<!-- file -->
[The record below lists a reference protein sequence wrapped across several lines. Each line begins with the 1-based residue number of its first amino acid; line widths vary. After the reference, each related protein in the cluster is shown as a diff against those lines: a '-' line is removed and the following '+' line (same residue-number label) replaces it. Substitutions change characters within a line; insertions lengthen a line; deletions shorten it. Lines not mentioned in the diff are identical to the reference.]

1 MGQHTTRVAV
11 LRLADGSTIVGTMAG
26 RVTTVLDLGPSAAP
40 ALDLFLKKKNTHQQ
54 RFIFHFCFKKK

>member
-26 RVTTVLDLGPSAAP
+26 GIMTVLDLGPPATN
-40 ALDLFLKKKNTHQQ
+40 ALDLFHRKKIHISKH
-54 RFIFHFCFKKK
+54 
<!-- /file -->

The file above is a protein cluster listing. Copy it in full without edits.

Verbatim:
[The record below lists a reference protein sequence wrapped across several lines. Each line begins with the 1-based residue number of its first amino acid; line widths vary. After the reference, each related protein in the cluster is shown as a diff against those lines: a '-' line is removed and the following '+' line (same residue-number label) replaces it. Substitutions change characters within a line; insertions lengthen a line; deletions shorten it. Lines not mentioned in the diff are identical to the reference.]

1 MGQHTTRVAV
11 LRLADGSTIVGTMAG
26 RVTTVLDLGPSAAP
40 ALDLFLKKKNTHQQ
54 RFIFHFCFKKK

>member
-26 RVTTVLDLGPSAAP
+26 GIMTVLDLGPPATN
-40 ALDLFLKKKNTHQQ
+40 ALDLFHRKKIHISKH
-54 RFIFHFCFKKK
+54 